7 Tips To Give Constructive Criticism In eLearning. Feedback is a vital component of eLearning experiences, but only if it comes in the form of constructive criticism.
In this article, I’ll share 7 tips to give your online learners the constructive feedback they need to succeed. Human beings typically don’t respond well to criticism. This is primarily due to the fact that we prefer to be praised for our strengths rather than critiqued for our weaknesses. However, in order for online learners to expand their knowledge and achieve their goals, criticism must be an essential part of the online learning process. Effective constructive criticism has the power to correct learning behaviors and, ultimately, enhance their personal and professional growth. Always pair criticism with improvement goals. Use these 7 tips to give online learners the constructive feedback they need in eLearning without causing offense.
Get 2 Free eBooks Get the eLearning Industry's Articles in your inbox. Dragon version 11 Tools and Tips - Dragon Speech Recognition Customer Portal - a resource area for existing customers looking for tips and training; connect to a community of Dragon users. Step 1: Get Started Right Introductory Video Training Course This self-paced video outlines how to create a user profile, customize vocabulary, and learn basic commands to compose emails, draft and edit documents, and control your computer by voice.
User Workbook This comprehensive workbook provides explanations, examples, and illustrations, as well as step-by-step instructions and practice exercises. Customize Your Vocabulary This workbook excerpt provides instructions to add words and phrases to your personal vocabulary to improve overall accuracy. Your First Dictation This workbook excerpt provides tips and best practices for general dictation.
Step 2: Formatting and Editing Text Correcting TextThis video highlights the Correction Menu used to correct misrecognized words. Formatting and Editing TextThis video outlines how to select, correct, edit or format word or phrases. A blog about teaching biology by Prof. Kate Susman. One of the worst parts of my job as a professor is grading. Mind-numbing and neck-stiffening, grading takes huge amounts of time. Reading the same essay question responses or lab reports and papers for dozens of students is so unpleasant that we almost have to tie ourselves to our chairs to get us to do it!
And, of course, with stressed-out students beginning and completing those assignments by pulling all-nighters, the quality of some of that work makes the task all that much more stultifying. image from: We want our students to learn how to write in our disciplines, to use words to express integration, synthesis and mastery of the course material. Here are some ideas I have tried that have worked pretty well. 1. There’s no getting around the importance of writing a cogent, organized and well-developed essay as a way to demonstrate understanding of a concept or area of study.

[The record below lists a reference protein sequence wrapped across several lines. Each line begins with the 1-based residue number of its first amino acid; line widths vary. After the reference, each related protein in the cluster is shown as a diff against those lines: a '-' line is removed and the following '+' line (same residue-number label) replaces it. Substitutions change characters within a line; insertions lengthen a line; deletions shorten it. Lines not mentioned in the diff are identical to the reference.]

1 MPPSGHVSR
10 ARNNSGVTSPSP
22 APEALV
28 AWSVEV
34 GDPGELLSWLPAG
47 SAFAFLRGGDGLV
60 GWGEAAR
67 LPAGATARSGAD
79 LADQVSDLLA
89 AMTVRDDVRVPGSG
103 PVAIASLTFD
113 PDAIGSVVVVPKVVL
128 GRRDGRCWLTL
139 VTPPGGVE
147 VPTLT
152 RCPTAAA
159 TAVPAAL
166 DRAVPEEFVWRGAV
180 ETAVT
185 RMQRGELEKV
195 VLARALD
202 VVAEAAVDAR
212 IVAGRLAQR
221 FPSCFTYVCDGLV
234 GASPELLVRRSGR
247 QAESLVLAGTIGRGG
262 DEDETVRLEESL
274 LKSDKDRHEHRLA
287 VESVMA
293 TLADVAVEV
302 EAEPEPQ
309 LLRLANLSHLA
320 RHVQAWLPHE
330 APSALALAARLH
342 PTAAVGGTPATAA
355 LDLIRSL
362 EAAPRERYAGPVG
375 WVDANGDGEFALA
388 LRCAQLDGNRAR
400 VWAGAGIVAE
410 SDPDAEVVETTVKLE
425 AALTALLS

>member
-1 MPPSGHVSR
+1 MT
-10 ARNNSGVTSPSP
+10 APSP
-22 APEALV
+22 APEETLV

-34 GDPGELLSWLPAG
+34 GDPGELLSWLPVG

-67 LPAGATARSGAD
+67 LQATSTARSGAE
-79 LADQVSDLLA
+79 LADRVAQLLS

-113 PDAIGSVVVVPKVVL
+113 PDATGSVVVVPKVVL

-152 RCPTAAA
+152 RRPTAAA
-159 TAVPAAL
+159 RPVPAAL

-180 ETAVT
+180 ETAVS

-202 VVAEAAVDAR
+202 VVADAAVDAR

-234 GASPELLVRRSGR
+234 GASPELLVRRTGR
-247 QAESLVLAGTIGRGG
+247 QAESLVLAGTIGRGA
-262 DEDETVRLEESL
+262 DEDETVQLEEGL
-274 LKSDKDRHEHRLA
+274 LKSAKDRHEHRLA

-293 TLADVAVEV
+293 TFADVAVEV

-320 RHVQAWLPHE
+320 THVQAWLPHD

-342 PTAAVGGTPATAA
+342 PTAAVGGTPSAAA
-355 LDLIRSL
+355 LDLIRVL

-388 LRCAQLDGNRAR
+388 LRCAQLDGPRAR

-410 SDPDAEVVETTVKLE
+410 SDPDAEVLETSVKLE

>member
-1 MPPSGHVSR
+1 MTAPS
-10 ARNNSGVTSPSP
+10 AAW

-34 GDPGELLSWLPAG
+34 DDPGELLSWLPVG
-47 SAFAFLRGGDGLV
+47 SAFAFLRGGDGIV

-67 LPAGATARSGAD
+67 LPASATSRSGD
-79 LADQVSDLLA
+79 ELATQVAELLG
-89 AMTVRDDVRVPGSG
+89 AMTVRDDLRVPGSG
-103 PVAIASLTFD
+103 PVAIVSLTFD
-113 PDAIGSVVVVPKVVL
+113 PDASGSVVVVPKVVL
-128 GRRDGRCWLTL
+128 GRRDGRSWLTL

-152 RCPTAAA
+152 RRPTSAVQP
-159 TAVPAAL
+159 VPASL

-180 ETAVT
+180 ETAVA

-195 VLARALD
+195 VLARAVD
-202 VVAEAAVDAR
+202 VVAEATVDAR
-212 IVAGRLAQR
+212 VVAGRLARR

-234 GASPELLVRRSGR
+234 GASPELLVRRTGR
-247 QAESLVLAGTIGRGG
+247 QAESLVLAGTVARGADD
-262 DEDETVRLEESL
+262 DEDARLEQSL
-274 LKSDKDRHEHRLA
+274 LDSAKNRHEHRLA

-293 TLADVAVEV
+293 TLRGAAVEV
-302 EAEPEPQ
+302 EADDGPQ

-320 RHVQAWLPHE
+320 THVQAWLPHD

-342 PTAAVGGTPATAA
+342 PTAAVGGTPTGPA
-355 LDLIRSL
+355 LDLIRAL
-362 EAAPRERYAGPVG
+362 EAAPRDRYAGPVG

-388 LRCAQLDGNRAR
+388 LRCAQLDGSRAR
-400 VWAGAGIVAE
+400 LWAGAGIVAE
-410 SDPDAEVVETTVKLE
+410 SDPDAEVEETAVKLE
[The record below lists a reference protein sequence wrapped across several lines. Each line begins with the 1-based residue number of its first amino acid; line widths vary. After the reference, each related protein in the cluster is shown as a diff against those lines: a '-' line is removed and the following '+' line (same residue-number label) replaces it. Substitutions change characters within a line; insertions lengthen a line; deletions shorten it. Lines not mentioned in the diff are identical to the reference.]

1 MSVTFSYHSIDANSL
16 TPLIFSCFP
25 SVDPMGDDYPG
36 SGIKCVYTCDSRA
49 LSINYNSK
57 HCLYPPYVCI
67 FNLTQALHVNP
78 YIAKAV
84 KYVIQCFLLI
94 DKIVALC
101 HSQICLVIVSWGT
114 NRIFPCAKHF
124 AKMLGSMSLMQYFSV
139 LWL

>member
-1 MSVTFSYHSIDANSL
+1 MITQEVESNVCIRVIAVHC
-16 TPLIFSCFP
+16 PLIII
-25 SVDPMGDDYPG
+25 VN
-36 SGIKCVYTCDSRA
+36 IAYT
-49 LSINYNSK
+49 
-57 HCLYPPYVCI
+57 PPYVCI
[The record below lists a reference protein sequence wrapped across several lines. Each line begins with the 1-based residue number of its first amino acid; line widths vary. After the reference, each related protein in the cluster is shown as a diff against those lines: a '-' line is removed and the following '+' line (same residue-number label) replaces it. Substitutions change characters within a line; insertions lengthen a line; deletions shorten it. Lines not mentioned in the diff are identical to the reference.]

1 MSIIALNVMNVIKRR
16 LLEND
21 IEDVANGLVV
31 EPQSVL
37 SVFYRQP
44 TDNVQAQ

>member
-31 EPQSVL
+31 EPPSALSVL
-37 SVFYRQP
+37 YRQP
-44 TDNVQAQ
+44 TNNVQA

How about instead you assign a shorter 5 page essay on one of four or five different aspects of the topic? Online timer. Balabolka Enhances Windows Text-to-Speech with Reading Styles and Audio Export. Text to Audio Track. Text to Audio Track Imagine you're reading an interesting online article when you realize you're late for a meeting across town.
You really want to finish the article, but you won't be able to use your laptop during the commute. What to do? Simple, take the article with you on your iPod or iPhone. But not as a text file, as an audio file! The following workflow demonstrates how to quickly convert any text you've copied to the clipboard, into a high-quality spoken audio file you can place easily on your mobile media device. Create the Workflow Launch Automator, and create the following workflow. If you prefer, you can download the completed workflow file. Save the Workflow With the completed workflow open in Automator, choose Save as Plug-in... from the File menu. Using the Workflow Select the following poem and copy it to the clipboard. How calmly does the olive branch observe the sky begin to blanch: without a cry, without a prayer; with no betrayal of despair. Customizing the Voice. QuickTime MOV closed Captions and Subtitles. « Return to all how-to guides Overview This how-to guide instructs how to add closed captions or subtitles to video using the QuickTime Pro software, which can be purchased for PC or Mac for about $30.
After a caption file is downloaded from your 3Play Media account, it can be added to a video, and the position of the captions can be adjusted to be above or below the video or overlaid. You can use QuickTime text descriptors to specify the exact styling of the captions and their background. Also, we explain how to add a CC toggle button that lets users turn the captions on or off. Step 1 – Download Your Closed Captions File. Teaching Goals Inventory. Teaching Goals Inventory © 1993 Thomas A.
Angelo and K. Patricia Cross.Source:Classroom Assessment Techniques: A Handbook for College Teachers Reproduced by permission. Directions: Please select ONE course you are currently teaching. Please enter the name of the course you are ratingThis information is optional. Please rate the importance of each of the fifty-two goals listed below to the specific course you have selected.